Location: Crop Genetics ResearchTitle: Genetics of the ovule fiberless and foliar glabrous traits in the Gossypium arboreum germplasm line in PI 529740 Author
Submitted to: Asian Journal of Plant Sciences
Publication Type: Peer Reviewed Journal
Publication Acceptance Date: 10/23/2013
Publication Date: 12/1/2013
Citation: Erpelding, J.E., Turley, R.B. 2013. Genetics of the ovule fiberless and foliar glabrous traits in the Gossypium arboreum germplasm line in PI 529740. Asian Journal of Plant Sciences. 3:5-8. Interpretive Summary: Determining the genes responsible for fiber development on seeds and the development of hairs on leaves and stems is important for breeding new upland cotton varieties. Mutations in the genes controlling these traits can result in plants with no fiber on the seeds (fiberless) and no hairs on the leaves or stems (glabrous). One variety from the Gossypium arboreum germplasm collection was identified as having fiberless seeds and glabrous leaves and stems. This variety was used as a parent in crosses with two other Gossypium arboreum varieties having seeds with fiber and leaves and stems with hairs. Populations developed from the offspring of the crosses were evaluated for the fiberless and glabrous traits to determine the number of genes controlling these traits. More than 800 plants were evaluated from the populations, and all plants with fiberless seeds also had glabrous leaves and stems suggesting a single gene controlled the traits. The results of this study are important for the identification of the specific gene controlling the traits to determine the mutational changes in the gene, which will enhance our understanding of how fibers develop on seeds and hairs develop on leaves and stem to improve the breeding of new cotton varieties.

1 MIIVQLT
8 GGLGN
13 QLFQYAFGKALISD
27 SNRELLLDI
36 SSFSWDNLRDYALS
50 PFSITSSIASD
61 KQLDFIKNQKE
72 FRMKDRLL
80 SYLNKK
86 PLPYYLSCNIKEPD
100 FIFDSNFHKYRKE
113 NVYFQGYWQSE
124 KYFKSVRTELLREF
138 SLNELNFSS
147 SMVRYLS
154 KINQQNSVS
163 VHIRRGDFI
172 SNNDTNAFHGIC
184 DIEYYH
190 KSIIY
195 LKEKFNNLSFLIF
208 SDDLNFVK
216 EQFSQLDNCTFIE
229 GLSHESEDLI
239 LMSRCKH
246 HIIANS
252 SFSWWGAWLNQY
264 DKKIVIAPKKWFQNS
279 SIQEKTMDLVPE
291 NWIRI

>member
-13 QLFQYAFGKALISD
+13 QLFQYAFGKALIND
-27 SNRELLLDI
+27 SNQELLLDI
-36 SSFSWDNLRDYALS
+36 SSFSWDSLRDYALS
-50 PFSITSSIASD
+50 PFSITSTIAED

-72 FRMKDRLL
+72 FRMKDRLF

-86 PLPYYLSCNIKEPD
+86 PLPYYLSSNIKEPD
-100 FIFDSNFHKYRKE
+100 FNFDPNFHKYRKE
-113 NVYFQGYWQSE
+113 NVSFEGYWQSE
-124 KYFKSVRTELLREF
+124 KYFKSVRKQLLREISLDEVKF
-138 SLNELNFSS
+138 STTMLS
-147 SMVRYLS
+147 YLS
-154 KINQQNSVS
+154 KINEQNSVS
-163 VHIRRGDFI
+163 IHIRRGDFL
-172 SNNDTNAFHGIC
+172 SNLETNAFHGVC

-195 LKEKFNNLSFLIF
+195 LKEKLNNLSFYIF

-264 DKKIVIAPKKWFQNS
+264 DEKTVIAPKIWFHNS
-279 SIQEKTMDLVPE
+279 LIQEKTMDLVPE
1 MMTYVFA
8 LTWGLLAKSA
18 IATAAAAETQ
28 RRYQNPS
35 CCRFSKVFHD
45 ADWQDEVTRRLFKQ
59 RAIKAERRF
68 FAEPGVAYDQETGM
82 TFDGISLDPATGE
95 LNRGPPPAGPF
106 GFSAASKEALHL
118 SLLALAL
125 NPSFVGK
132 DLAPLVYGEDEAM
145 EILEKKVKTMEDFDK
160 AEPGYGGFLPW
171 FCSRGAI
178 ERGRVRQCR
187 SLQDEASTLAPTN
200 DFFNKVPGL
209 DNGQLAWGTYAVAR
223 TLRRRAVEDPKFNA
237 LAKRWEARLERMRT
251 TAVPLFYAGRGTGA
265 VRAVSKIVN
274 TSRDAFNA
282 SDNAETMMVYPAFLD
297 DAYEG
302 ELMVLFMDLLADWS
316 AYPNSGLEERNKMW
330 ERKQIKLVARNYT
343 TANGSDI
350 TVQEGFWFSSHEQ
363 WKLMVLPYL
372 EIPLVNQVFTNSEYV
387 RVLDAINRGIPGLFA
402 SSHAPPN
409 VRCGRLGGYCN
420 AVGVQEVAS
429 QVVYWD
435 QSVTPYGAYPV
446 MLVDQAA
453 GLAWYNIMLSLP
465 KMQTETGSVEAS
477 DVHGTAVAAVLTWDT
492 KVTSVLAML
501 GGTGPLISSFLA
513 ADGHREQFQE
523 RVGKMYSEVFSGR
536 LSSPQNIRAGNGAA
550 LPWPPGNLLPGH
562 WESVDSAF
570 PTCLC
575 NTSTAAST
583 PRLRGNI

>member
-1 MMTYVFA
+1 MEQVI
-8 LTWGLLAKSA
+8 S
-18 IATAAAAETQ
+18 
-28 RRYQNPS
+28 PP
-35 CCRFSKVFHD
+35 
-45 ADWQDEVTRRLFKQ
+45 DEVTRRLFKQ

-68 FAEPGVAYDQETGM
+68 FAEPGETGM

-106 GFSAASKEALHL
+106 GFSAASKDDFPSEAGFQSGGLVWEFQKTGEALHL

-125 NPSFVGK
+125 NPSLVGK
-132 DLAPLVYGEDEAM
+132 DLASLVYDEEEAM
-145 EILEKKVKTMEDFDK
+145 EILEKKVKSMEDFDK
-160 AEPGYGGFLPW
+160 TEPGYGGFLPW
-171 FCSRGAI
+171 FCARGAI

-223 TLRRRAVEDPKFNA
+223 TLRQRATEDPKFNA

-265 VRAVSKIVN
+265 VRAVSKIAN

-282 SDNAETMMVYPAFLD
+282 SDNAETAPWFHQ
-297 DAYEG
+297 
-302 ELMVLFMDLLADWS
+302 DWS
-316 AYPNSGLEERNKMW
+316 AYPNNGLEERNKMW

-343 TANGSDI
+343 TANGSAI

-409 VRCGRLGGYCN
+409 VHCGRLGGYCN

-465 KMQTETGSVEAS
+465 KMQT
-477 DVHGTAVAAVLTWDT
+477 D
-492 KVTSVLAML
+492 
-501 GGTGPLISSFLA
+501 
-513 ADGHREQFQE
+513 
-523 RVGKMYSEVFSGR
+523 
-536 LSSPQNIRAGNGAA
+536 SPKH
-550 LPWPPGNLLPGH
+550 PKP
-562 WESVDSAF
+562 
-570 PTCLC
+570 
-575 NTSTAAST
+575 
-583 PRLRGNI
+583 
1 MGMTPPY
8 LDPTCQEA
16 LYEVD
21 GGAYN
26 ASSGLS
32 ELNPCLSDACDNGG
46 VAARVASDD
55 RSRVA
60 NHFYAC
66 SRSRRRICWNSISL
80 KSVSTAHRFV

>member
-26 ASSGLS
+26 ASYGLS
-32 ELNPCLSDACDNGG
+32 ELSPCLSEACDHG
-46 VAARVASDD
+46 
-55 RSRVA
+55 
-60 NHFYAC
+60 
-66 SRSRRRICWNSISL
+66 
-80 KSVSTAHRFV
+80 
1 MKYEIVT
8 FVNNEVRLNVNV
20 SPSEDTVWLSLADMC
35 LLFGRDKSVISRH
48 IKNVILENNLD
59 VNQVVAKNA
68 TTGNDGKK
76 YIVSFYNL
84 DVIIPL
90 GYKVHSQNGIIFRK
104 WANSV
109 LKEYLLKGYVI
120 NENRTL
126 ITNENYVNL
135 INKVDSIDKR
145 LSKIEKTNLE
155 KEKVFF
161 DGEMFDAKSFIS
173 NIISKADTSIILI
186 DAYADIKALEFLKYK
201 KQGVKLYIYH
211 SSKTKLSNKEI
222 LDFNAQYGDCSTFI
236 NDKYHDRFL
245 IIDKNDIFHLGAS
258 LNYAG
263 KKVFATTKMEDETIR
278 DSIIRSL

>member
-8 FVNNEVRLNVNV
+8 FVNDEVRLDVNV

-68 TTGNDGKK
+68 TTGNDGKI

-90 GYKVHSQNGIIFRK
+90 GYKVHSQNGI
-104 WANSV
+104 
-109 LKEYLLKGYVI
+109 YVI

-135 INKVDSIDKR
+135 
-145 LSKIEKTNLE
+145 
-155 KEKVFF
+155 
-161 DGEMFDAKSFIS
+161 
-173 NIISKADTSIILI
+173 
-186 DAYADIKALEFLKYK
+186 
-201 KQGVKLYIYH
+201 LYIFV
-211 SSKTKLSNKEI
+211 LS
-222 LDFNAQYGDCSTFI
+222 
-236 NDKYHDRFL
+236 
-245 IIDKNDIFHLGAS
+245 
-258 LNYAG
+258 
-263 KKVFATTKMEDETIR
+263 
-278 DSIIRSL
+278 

Technical Abstract: Accession PI 529740 from the Gossypium arboreum (G. arboreum) germplasm collection and characterized by fiberless seeds and glabrous leaves and stems was crossed with two G. arboreum accessions, PI 417890 or PI 529729, to develop F2 populations for genetic analysis. Segregation data indicated these traits were all conferred by a single recessive gene. More than 800 F2 plants were evaluated across the two populations and no recombinants were observed; thus, it is unknown whether a single gene or tightly linked genes conferred the fiberless and glabrous phenotypes. The fiberless and glabrous traits also segregated independently of corolla color, petal spot, and stem color.